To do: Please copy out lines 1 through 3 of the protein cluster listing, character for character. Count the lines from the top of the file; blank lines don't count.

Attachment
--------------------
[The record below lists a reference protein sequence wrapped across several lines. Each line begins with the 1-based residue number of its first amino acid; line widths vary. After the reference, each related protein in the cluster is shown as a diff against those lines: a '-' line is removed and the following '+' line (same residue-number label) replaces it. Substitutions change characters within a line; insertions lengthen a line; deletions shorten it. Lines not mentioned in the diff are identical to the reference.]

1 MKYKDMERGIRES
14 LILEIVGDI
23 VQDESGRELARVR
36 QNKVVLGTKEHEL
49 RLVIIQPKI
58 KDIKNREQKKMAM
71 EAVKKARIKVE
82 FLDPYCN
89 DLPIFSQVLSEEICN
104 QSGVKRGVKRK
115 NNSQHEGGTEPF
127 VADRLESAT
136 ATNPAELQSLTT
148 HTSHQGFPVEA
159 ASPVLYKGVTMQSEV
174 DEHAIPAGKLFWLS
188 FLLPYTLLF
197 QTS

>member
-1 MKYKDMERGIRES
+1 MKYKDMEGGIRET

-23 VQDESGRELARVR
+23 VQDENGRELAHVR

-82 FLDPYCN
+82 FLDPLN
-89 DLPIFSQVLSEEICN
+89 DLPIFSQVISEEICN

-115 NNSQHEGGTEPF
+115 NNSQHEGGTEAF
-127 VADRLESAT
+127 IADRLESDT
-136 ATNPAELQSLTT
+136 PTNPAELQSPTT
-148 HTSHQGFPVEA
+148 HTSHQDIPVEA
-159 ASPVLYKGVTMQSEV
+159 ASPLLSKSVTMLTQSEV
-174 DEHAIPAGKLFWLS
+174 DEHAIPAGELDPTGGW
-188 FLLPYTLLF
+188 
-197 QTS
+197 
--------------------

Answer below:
[The record below lists a reference protein sequence wrapped across several lines. Each line begins with the 1-based residue number of its first amino acid; line widths vary. After the reference, each related protein in the cluster is shown as a diff against those lines: a '-' line is removed and the following '+' line (same residue-number label) replaces it. Substitutions change characters within a line; insertions lengthen a line; deletions shorten it. Lines not mentioned in the diff are identical to the reference.]

1 MKYKDMERGIRES
14 LILEIVGDI